• Entering same credentials into a different mobile device such as iPad used as a point-of-sale terminal at a merchant location. (This is similar to the iPad/iPhone based POS that Square offers, except there is no PIN entry going on when processing credit cards in the US.)

For the second scenario, PCI requirements are very stringent around the collection of PIN, typically offloading this to dedicated PIN-entry-device (PED) hardware that does encryption on-board, before transmitting the PIN to the POS itself. The purported reason for not allowing PIN entry directly on the POS is the assumption that it is a higher risk environment as far as software attacks go. Such general-purpose computing devices are difficult to lock down, as openness is a virtue: users are free to install their choice of applications. The flip side however is that they can also make bad decisions around installing malware or intentionally disable security protections defined by the operating system. In fact the ARM scenario goes further in rejecting the commodity OS as part of the trusted computing base. Even if CTRL+ALT+DELETE style gestures could be resurrected from the 1990s, they would not help. They depend on the security of the underlying commodity OS such as Android, and the assumption is those components are too complex, too rich and present too large an attack surface.

Enter TrustZone into the fray. TZ is enjoying something of a resurgence, largely owing to wireless carriers success in stifling innovation with hardware secure elements— even when nearly all high-end Android devices have one ready for use in security critical applications. Unlike embedded secure elements or micro-SD based , TZ is a feature of the ARM processor and does not represent additional hardware cost. Based primarily in software, it defines a “secure world” similar to the informal ring -1 where hypervisors in x86/x64 world operate. Vanilla applications including the host OS run in standard mode, without access to the memory/resources of the privileged mode. There is a locked-down IPC mechanism for making calls to privileged applications and triggering certain entry points. For example when it is time for an extra-sensitive operation such as PIN entry during a payment, the point-of-sale application can initiate a context-switch to the secure world. At that point pre-existing code in the isolated compartment takes over and does not return control until user has entered the PIN. During this time both the display output as well as input devices such as touch screen, are directly controlled by privileged code. Even if malware happens to be resident on the device in the unprivileged compartment, it can not observe PIN entry. Sensor data– such as the location touch events on the screen– are routed directly to the special PIN collection application, with all code and data residing in privileged mode. When PIN entry is done, it is encrypted using the public-key of the payment processor and returned to the “ordinary” POS application as unintelligible ciphertext, safe from any mishap.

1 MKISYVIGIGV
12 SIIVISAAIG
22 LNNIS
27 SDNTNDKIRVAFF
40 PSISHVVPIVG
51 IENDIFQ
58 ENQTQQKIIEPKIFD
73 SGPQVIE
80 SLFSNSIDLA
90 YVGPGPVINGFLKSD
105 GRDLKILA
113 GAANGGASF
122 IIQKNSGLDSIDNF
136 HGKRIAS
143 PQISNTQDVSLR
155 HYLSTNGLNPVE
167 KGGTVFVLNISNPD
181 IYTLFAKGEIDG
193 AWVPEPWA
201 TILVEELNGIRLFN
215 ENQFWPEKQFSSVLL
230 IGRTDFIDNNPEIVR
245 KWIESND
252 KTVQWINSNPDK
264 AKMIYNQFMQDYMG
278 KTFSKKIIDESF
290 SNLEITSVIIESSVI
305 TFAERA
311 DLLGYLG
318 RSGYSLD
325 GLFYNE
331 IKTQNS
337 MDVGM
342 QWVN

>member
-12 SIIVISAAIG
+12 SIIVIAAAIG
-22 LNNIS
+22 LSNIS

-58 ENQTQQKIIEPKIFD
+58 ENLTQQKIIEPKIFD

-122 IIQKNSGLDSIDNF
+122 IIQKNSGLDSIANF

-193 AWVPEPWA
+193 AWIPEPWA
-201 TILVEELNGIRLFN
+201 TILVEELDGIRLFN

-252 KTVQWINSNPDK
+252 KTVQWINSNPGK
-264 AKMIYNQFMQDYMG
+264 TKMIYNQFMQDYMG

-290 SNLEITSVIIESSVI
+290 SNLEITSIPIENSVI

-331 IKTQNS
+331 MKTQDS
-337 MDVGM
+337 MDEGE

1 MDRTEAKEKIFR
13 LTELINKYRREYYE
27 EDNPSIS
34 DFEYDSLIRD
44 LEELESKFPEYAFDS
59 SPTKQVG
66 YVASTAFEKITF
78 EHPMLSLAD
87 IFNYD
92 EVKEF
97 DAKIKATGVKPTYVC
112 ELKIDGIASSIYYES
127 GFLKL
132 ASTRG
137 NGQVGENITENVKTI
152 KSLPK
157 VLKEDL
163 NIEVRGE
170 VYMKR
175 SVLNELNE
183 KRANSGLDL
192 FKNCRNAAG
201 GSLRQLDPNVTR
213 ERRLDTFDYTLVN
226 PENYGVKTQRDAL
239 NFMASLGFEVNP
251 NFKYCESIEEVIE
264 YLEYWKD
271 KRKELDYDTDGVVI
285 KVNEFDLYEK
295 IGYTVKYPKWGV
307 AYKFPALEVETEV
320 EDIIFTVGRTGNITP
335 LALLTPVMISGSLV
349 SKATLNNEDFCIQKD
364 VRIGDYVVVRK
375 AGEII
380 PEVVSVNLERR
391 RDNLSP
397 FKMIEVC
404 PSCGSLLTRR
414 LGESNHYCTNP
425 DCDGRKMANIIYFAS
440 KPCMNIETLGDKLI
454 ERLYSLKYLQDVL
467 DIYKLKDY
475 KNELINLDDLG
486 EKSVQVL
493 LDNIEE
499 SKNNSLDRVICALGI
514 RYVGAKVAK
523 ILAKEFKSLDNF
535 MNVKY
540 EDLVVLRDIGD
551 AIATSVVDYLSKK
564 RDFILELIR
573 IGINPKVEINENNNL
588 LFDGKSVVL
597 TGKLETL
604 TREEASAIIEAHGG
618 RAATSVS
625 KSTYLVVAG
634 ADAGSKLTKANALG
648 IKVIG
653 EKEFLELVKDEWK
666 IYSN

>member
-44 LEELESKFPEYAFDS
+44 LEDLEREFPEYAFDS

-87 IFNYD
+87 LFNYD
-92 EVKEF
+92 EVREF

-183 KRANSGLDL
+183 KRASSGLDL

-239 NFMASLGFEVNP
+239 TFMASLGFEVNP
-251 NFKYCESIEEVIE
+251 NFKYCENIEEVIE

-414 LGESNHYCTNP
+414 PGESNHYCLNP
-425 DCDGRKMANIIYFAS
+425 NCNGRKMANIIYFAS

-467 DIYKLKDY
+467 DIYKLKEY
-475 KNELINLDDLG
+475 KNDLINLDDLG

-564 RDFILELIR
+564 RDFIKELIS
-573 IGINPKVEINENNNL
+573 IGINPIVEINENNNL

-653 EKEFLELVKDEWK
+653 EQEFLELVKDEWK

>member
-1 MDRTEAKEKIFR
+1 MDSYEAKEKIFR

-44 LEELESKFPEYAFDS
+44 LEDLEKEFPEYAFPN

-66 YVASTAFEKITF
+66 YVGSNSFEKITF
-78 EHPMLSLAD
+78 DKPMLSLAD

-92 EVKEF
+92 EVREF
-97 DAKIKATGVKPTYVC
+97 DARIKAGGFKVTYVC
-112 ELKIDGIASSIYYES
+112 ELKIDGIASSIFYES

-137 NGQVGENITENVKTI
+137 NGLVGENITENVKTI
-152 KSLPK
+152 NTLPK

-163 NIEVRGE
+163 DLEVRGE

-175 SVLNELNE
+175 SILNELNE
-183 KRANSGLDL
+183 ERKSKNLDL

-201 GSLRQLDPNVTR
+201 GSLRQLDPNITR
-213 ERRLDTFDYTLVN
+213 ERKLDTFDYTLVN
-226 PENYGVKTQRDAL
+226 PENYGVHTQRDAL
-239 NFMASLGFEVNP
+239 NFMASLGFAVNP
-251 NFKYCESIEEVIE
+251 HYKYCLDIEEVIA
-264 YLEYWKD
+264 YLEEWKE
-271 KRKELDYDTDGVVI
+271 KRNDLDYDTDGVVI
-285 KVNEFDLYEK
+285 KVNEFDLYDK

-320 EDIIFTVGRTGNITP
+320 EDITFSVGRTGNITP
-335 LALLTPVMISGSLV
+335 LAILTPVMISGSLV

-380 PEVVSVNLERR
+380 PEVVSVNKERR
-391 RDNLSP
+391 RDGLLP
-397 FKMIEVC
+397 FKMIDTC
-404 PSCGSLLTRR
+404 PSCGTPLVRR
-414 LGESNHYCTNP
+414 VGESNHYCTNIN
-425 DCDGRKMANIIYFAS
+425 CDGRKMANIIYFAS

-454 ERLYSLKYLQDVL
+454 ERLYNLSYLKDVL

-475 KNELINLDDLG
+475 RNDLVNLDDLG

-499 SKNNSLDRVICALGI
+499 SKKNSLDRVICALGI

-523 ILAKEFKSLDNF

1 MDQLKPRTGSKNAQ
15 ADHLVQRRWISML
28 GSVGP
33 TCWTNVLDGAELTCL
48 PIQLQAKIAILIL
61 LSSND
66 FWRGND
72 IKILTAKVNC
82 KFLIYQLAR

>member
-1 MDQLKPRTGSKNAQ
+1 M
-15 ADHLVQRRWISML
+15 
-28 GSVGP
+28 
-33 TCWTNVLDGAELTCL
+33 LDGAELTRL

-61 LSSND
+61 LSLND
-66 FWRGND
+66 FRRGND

[continued]